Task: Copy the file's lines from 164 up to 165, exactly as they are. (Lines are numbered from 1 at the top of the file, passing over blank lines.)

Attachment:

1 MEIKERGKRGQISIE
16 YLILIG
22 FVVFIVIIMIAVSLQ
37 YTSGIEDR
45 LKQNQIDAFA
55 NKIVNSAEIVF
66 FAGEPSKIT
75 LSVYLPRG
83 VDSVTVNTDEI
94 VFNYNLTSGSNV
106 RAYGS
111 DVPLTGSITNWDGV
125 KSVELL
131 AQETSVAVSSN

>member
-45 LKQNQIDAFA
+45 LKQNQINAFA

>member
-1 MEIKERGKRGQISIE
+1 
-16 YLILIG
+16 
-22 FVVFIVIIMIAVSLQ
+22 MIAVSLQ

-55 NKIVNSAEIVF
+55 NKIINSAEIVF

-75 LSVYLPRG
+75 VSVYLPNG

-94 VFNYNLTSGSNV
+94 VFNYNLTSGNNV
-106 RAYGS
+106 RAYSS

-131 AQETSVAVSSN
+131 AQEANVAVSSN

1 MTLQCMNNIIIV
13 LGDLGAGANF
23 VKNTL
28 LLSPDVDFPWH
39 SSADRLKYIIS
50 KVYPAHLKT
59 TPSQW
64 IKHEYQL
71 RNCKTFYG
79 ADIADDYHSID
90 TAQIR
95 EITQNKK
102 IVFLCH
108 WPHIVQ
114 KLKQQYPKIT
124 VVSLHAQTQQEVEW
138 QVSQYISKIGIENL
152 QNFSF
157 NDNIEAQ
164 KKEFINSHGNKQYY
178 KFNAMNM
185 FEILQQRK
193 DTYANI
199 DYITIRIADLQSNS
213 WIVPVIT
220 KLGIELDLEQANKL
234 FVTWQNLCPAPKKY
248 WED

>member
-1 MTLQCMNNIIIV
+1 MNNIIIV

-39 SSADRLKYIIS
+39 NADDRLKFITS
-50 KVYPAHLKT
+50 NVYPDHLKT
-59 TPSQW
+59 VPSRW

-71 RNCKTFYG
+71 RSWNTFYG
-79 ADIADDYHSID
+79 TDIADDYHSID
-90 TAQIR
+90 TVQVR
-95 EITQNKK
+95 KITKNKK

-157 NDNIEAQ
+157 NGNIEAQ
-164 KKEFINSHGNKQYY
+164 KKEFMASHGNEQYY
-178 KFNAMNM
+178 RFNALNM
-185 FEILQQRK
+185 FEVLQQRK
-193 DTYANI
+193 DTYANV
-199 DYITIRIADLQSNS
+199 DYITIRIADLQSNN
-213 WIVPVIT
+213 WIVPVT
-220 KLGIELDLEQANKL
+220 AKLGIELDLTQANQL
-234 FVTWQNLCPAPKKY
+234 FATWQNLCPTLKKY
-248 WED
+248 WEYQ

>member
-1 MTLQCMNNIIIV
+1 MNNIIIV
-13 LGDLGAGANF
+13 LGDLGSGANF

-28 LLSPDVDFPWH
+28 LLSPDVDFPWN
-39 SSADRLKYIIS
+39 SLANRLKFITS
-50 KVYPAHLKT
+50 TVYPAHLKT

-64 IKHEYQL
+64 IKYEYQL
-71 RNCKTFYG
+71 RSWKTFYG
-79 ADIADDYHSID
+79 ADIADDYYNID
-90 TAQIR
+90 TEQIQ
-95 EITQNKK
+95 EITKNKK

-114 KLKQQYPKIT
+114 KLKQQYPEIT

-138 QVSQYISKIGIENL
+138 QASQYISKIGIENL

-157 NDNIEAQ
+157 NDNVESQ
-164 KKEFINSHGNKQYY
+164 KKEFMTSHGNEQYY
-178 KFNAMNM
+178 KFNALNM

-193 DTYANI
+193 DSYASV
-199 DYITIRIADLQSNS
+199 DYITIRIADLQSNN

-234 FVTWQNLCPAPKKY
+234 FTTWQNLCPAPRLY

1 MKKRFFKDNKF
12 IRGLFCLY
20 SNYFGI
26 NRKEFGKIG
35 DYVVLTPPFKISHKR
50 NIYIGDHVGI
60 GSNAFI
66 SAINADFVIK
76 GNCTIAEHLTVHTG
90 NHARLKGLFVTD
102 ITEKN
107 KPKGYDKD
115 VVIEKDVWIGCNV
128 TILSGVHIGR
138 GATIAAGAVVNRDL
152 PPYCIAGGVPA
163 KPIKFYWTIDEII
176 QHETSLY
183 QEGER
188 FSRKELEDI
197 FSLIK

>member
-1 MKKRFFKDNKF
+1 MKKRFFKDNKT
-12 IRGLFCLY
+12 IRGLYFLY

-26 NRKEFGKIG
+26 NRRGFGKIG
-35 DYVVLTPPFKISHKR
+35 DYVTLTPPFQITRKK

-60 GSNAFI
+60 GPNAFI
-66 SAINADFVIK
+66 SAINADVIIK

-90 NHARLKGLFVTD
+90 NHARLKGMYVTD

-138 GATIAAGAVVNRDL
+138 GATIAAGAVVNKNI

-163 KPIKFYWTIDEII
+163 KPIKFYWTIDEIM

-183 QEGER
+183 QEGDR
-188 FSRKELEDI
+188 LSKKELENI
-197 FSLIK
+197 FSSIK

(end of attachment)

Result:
+26 NRRGFGKIG
-35 DYVVLTPPFKISHKR